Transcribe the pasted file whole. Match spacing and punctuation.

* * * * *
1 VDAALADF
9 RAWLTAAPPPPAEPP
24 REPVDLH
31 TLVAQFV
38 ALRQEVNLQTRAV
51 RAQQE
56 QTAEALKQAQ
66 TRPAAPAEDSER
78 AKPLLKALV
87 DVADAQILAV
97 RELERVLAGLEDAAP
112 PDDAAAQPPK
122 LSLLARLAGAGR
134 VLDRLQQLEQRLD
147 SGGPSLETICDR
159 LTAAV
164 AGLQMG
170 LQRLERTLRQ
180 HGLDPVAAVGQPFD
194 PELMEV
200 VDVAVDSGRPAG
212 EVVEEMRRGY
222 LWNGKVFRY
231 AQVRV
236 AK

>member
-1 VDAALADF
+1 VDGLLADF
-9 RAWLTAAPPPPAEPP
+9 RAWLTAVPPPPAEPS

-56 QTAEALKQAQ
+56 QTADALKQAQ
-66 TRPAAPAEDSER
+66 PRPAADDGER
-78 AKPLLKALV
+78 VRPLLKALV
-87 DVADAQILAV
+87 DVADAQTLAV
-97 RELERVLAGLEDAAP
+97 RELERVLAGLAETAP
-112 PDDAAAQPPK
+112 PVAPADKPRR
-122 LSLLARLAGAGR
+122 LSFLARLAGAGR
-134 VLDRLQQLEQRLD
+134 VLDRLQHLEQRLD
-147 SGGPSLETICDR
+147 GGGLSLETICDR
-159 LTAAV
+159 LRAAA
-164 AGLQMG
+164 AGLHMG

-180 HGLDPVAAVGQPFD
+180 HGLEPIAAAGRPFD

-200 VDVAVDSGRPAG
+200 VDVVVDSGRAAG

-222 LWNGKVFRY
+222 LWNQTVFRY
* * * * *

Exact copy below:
1 VDAALADF
9 RAWLTAAPPPPAEPP
24 REPVDLH
31 TLVAQFV
38 ALRQEVNLQTRAV
51 RAQQE
56 QTAEALKQAQ
66 TRPAAPAEDSER
78 AKPLLKALV
87 DVADAQILAV
97 RELERVLAGLEDAAP
112 PDDAAAQPPK
122 LSLLARLAGAGR
134 VLDRLQQLEQRLD
147 SGGPSLETICDR
159 LTAAV
164 AGLQMG
170 LQRLERTLRQ
180 HGLDPVAAVGQPFD
194 PELMEV
200 VDVAVDSGRPAG
212 EVVEEMRRGY
222 LWNGKVFRY
231 AQVRV
236 AK

>member
-1 VDAALADF
+1 VDGLLADF
-9 RAWLTAAPPPPAEPP
+9 RAWLTAVPPPPAEPS

-56 QTAEALKQAQ
+56 QTADALKQAQ
-66 TRPAAPAEDSER
+66 PRPAADDGER
-78 AKPLLKALV
+78 VRPLLKALV
-87 DVADAQILAV
+87 DVADAQTLAV
-97 RELERVLAGLEDAAP
+97 RELERVLAGLAETAP
-112 PDDAAAQPPK
+112 PVAPADKPRR
-122 LSLLARLAGAGR
+122 LSFLARLAGAGR
-134 VLDRLQQLEQRLD
+134 VLDRLQHLEQRLD
-147 SGGPSLETICDR
+147 GGGLSLETICDR
-159 LTAAV
+159 LRAAA
-164 AGLQMG
+164 AGLHMG

-180 HGLDPVAAVGQPFD
+180 HGLEPIAAAGRPFD

-200 VDVAVDSGRPAG
+200 VDVVVDSGRAAG

-222 LWNGKVFRY
+222 LWNQTVFRY